This was supposed to be the year the U.S. economy would finally break out of the doldrums — the year it would deliver the kind of robust growth that could lift President Barack Obama’s dismal approval ratings and help Democrats avoid a shellacking in November.
So far, it’s been easy to dismiss weak economic news as the result of an awful winter. But those excuses ended with Friday’s March jobs report, the first of spring, which showed a lower-than-expected gain of 192,000 — Wall Street traders were looking for something closer to 300,000 — and an economy not losing speed but not exactly revving up for the run to the November midterm elections.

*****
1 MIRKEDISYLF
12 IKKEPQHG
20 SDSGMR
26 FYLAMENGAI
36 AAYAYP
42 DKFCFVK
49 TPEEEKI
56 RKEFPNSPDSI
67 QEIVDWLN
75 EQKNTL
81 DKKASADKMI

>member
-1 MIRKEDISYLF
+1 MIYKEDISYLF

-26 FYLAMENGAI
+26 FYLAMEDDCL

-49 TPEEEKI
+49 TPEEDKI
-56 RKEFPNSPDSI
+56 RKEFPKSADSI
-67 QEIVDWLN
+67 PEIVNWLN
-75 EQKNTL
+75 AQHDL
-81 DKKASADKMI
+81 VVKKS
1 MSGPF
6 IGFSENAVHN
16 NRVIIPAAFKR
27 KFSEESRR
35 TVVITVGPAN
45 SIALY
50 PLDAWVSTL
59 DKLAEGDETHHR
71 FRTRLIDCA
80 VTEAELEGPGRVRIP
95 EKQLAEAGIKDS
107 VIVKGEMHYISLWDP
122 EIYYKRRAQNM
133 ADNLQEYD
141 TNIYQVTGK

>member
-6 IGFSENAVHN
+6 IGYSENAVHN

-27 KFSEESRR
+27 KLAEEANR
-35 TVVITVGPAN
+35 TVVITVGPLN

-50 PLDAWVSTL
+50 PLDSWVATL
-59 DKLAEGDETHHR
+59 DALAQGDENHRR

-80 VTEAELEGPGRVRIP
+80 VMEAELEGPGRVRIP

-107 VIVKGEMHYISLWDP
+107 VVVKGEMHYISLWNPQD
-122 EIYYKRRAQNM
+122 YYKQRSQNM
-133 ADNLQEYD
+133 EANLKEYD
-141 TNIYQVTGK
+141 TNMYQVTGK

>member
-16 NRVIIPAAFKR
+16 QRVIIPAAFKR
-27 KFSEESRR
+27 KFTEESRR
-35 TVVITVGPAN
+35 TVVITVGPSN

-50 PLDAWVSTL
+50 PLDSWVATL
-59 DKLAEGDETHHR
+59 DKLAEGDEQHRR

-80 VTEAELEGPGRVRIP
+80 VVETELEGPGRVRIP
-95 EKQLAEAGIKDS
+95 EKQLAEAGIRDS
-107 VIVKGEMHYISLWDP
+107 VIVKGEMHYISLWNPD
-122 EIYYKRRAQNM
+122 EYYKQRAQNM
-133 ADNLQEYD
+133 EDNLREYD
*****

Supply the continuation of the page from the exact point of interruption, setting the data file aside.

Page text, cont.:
Democrats were fervently hoping for a bigger number. Because if they don’t get faster growth soon, they could wind up trying to hold off Republicans this fall while fighting the triple threat of an unpopular president, an unpopular health care law and a stagnant economy that has left voters grouchy and pessimistic.